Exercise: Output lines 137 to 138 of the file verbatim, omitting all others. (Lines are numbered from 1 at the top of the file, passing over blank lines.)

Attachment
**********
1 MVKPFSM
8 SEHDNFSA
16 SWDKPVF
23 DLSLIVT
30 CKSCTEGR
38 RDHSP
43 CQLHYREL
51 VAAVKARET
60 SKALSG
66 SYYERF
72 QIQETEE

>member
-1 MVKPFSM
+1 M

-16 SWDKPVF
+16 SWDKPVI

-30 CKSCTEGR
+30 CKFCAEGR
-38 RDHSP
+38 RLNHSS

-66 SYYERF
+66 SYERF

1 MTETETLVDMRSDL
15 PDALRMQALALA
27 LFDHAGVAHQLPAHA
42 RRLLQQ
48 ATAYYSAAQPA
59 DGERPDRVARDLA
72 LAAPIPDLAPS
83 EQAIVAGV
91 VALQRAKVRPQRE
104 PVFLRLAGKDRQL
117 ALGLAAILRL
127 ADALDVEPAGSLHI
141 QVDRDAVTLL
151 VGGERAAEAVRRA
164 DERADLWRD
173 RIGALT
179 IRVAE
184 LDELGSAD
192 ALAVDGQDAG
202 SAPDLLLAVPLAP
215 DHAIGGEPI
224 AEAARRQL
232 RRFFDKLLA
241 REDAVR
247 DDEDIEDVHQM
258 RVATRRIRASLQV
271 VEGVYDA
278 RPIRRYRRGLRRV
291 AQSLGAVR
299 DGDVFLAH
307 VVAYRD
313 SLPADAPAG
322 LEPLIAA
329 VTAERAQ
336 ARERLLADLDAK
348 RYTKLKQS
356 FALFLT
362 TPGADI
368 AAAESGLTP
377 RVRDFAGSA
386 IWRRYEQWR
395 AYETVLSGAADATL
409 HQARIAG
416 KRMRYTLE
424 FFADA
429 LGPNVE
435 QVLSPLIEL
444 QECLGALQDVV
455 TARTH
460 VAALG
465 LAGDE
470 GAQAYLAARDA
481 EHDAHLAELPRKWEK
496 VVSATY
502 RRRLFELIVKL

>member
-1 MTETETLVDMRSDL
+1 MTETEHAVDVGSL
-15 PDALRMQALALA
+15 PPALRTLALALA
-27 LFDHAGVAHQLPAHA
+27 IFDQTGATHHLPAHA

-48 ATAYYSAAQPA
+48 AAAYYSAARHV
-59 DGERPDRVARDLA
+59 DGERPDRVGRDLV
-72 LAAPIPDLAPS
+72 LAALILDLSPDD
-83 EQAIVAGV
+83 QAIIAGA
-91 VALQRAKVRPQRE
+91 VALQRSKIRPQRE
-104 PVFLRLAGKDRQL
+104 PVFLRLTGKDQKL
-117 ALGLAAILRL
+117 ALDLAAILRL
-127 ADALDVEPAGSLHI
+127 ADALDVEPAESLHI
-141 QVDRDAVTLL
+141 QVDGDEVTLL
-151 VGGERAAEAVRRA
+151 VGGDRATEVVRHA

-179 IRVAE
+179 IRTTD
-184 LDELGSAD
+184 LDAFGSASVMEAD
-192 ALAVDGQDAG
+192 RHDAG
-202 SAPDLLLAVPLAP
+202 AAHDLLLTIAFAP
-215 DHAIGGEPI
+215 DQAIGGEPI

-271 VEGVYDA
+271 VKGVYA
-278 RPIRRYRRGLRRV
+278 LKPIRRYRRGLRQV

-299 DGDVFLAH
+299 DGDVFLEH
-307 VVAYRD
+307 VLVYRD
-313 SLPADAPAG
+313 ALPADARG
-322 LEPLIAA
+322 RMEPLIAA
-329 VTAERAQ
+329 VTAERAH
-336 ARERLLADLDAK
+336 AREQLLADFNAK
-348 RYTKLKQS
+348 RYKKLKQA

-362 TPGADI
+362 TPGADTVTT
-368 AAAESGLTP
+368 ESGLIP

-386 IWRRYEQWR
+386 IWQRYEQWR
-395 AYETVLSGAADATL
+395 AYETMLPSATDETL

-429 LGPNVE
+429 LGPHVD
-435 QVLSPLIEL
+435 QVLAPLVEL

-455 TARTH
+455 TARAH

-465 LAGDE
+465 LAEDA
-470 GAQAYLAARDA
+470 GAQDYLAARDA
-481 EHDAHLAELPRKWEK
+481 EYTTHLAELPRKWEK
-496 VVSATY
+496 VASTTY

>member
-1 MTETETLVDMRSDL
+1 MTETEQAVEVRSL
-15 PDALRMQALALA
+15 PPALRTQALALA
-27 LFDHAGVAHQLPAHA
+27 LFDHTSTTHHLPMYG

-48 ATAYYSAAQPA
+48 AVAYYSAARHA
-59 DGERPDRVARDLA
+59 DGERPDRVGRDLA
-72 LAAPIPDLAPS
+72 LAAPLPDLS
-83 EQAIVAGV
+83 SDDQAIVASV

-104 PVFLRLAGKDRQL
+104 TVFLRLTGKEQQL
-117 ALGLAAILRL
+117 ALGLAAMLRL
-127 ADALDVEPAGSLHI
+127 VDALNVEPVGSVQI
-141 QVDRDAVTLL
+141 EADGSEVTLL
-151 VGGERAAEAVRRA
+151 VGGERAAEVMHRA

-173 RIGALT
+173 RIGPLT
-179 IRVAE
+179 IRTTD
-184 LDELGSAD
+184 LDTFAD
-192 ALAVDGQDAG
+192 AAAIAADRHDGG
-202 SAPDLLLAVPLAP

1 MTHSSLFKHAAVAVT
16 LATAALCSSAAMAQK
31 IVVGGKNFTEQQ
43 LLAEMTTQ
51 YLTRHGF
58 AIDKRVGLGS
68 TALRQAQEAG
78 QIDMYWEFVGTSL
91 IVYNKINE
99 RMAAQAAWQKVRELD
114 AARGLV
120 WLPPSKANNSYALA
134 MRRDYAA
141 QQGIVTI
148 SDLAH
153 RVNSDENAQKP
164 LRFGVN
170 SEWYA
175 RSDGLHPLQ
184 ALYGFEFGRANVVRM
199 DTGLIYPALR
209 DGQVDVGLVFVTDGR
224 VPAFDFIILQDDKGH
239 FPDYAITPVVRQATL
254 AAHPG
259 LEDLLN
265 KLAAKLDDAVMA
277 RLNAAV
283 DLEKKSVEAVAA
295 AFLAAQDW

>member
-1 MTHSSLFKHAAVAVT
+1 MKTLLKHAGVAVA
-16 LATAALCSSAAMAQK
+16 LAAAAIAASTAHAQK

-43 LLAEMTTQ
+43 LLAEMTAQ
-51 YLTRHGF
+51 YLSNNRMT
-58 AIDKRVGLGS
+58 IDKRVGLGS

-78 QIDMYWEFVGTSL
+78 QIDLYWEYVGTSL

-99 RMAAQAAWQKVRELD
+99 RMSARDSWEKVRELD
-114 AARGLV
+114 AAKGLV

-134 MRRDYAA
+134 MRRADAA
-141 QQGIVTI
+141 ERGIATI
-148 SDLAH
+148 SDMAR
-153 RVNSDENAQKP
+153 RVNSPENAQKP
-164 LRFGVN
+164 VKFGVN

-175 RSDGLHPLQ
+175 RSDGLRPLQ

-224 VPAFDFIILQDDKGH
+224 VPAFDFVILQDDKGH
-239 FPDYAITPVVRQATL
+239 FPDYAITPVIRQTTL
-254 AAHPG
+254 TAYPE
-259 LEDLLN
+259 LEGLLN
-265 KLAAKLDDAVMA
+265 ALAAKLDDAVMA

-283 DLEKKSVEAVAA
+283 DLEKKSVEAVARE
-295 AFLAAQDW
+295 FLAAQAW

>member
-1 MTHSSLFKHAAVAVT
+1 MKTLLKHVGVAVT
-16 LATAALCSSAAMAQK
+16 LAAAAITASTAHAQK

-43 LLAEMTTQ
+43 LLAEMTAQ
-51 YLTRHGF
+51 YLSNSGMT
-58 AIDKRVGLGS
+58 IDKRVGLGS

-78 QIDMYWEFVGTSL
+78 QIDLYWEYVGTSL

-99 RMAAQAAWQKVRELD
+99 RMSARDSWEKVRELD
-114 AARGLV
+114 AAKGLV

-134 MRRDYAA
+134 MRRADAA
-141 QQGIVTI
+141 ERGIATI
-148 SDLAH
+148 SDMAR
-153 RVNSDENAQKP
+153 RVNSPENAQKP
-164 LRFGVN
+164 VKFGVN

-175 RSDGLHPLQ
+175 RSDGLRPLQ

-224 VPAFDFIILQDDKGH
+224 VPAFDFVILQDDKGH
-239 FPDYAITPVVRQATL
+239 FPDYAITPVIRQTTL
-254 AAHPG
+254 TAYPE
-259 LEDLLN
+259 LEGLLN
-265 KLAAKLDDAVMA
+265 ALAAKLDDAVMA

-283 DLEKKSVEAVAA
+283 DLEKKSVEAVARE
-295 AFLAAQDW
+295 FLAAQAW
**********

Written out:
-386 IWRRYEQWR
+386 IWQRYEQWR